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Ballarat Neighbourhood Centre

Wellbeing Scripts

Social Prescription Project

Imagine if we could reduce the pressure on health services by 20%, whilst increasing the resilience and health of people in our communities, creating better places to live.

The evidence is in – it is possible. By creating stronger links and pathways between health practitioners and community we improve our framework for wellbeing, supporting medical interventions as well as social connection - both essential in wellness. Our approach draws on the fundamentals of Social Prescription – people, opportunity and trust, to build a fit-for-purpose Australian model from the ground up.

‘Social Prescription’ is a system where doctors can refer people to community activities, reducing the strain on the medical system and improving medical results for people. Developed in the U.K., Social Prescription started out as a simple place-based approach to health - connecting people through community, to support health and wellbeing. Over the past three decades it has become a complex and internationally recognised system with real and meaningful success.

In early 2020 the Central Highlands Association of Neighbourhood Houses (CNANH) met with Health Futures Australia and the Ballarat Subdivision of the Australian Medical Association to develop the concept of Wellbeing Scripts – our ‘take’ on Social Prescription, or, how we might develop Social Prescription in a regional, Australian setting.

In June 2020 we were successfully funded by the Australian Government to begin prototyping and raising awareness of the value of social connection for wellbeing.

Source: Central Highlands Association of Neighbourhood Houses (CHANH), Blog post, 14 July 2020 

Read more about Wellbeing Scripts from the Central Highlands Association of Neighbourhood Houses Blog.

What is social prescribing?

While social prescribing is an considered an emerging service offering in Victoria, Social Prescribing has been described in the following ways:

  1. Social prescribing is a process enabling GPs, nurses and other health professionals to refer people to a range of local, non-clinical services to improve their physical, mental, social and/or spiritual health and wellbeing outcomes. Most programs involve a link worker or navigator who works with people to access suitable activities and support. People may, for example, be referred to exercise classes or group activities to help increase their social connections. Modified from Neighbourhood Houses Victoria.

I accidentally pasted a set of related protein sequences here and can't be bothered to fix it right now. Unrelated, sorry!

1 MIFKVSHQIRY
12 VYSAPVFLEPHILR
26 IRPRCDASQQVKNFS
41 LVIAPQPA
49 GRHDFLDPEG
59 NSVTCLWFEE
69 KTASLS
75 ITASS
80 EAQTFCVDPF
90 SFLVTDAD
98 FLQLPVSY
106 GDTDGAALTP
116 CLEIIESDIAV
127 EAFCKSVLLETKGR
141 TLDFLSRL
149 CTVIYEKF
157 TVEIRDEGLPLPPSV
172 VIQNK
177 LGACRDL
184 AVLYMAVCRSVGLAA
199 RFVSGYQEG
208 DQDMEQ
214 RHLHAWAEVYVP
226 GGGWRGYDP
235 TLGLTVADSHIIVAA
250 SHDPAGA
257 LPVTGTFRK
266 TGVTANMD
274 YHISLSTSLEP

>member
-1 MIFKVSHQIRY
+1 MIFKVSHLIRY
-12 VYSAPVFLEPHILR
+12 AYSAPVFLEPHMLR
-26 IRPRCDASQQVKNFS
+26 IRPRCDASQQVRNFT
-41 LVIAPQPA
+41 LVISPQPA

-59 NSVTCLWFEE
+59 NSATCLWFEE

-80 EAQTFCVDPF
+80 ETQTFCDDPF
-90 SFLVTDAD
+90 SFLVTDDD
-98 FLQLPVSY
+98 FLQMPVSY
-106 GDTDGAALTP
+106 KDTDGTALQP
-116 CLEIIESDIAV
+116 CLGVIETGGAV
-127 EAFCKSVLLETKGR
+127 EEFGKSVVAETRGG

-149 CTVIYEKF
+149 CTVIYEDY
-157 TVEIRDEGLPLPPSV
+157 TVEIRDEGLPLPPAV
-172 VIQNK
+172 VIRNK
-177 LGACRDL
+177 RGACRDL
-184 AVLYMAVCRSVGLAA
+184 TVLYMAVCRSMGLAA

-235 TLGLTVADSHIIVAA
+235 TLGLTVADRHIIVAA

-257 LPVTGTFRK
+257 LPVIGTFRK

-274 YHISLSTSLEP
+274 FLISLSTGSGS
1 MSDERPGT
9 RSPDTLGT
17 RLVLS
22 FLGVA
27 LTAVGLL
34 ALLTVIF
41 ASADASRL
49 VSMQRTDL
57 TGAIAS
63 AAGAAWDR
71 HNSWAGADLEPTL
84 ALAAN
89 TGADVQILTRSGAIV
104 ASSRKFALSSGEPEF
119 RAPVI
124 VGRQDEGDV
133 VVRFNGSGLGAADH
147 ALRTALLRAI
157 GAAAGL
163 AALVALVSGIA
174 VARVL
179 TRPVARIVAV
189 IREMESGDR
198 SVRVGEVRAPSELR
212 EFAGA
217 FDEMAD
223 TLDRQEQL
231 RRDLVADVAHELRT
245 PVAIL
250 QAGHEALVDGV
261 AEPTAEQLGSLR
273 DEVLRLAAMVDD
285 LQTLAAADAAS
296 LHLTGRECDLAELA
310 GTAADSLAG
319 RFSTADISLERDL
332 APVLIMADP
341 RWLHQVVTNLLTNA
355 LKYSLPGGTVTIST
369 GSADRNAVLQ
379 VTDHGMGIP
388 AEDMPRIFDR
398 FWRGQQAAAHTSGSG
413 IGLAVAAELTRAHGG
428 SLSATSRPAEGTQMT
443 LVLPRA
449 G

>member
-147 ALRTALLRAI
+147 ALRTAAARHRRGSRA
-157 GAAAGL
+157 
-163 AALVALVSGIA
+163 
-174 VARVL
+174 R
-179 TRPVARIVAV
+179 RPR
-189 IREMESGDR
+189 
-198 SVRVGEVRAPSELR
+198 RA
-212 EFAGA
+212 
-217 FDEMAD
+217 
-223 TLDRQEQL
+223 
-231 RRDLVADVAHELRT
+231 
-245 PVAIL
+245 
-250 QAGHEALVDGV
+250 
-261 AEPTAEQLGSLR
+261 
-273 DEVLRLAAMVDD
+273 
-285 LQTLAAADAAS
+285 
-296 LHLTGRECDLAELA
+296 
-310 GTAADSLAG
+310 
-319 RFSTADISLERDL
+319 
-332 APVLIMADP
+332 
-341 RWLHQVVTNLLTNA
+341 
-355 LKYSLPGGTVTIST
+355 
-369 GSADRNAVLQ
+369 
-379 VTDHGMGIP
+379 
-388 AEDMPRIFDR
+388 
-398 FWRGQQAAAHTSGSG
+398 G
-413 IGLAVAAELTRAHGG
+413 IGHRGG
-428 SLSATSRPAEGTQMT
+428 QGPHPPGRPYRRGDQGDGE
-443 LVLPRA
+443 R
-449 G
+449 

2. Social prescribing is a means of connecting people to a range of non-clinical services in the community to improve their health and well-being. Modified from WHO Social Prescribing Toolkit.
  3. Social prescribing connects people to practical and emotional community support, through social prescribing link workers. Social prescribing links them to a range of activities that are typically provided by voluntary and community sector organisations, for example, volunteering, arts activities, group learning, gardening, befriending, cookery, healthy eating advice and a range of sports. Modified from National Academy for Social Prescribing UK.

Outstanding commitment to health and wellbeing celebrated as 2021 Victorian Health Promotion Awards finalists unveiled

9 December 2021 - From the VicHealth Media Release

41 incredible organisations and individuals committed to improving the health and wellbeing of their communities have been unveiled today as finalists in the 2021 Victorian Health Promotion Awards. Victorian Minister for Health Martin Foley said the awards acknowledge extraordinary people, groups and projects that have made a vital difference to communities across Victoria in the past 2 years.

“The 2021 Victorian Health Promotion Awards recognise some of our state’s remarkable people and organisations. The 41 finalists unveiled today have gone above and beyond to support their community’s health and wellbeing during what has been an incredibly challenging time,” Minister Foley said. “This year’s awards recognise a wide range of initiatives, many of which have supported communities to reconnect and rebuild following the impacts of the global pandemic and the 2020 bushfires.”

VicHealth CEO Dr Sandro Demaio said more than 150 outstanding organisations and individuals were nominated for awards this year. “These awards are a chance to recognise and celebrate the inspiring individuals and dedicated organisations working tirelessly to make our communities happier and healthier,” Dr Demaio said. “The 41 finalists include a vast range of people and projects, including those working to empower young people, deliver healthy food to communities doing it tough, and support people to take care of their mental wellbeing or get active.

Category: Building Back Better:

We have been challenged like never before by the global pandemic and extreme weather events, but the resilience of people across Victoria has shone through. This category recognises a health promotion organisation or program that has been creative and impactful in supporting recovery and improving the health and wellbeing of their community following the impact of coronavirus and/or the bushfires. The finalists are: 

  • Central Highlands Association of Neighbourhood Houses – Wellbeing Scripts System Building
  • cohealth – Cooking, Recovery and Connections
  • Flemington Mission – Caring for our Community
  • Mirboo Country Development Inc – BooFIIT
  • North Richmond Community Health – High Risk Accommodation Response

While VicHealth acknowledges the incredible efforts of frontline health workers during the pandemic, these awards are about celebrating the broader health and wellbeing initiatives that have taken place across the state.

For information, please visit the VicHealth website.